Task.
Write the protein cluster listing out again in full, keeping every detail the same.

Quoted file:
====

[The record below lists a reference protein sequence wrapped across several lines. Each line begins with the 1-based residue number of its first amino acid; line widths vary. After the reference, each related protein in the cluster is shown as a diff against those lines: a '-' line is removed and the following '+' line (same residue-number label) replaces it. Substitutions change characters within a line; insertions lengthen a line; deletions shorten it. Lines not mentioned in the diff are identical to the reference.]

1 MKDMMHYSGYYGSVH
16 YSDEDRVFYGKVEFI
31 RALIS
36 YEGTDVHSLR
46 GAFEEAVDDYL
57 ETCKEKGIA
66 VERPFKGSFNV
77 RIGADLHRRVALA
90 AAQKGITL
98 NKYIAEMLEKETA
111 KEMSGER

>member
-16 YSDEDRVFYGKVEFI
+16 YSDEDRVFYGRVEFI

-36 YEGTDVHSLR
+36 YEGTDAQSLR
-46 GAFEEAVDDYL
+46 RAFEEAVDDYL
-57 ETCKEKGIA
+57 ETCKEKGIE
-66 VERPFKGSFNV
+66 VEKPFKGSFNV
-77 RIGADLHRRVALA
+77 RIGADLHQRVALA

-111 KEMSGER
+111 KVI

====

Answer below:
[The record below lists a reference protein sequence wrapped across several lines. Each line begins with the 1-based residue number of its first amino acid; line widths vary. After the reference, each related protein in the cluster is shown as a diff against those lines: a '-' line is removed and the following '+' line (same residue-number label) replaces it. Substitutions change characters within a line; insertions lengthen a line; deletions shorten it. Lines not mentioned in the diff are identical to the reference.]

1 MKDMMHYSGYYGSVH
16 YSDEDRVFYGKVEFI
31 RALIS
36 YEGTDVHSLR
46 GAFEEAVDDYL
57 ETCKEKGIA
66 VERPFKGSFNV
77 RIGADLHRRVALA
90 AAQKGITL
98 NKYIAEMLEKETA
111 KEMSGER

>member
-16 YSDEDRVFYGKVEFI
+16 YSDEDRVFYGRVEFI

-36 YEGTDVHSLR
+36 YEGTDAQSLR
-46 GAFEEAVDDYL
+46 RAFEEAVDDYL
-57 ETCKEKGIA
+57 ETCKEKGIE
-66 VERPFKGSFNV
+66 VEKPFKGSFNV
-77 RIGADLHRRVALA
+77 RIGADLHQRVALA

-111 KEMSGER
+111 KVI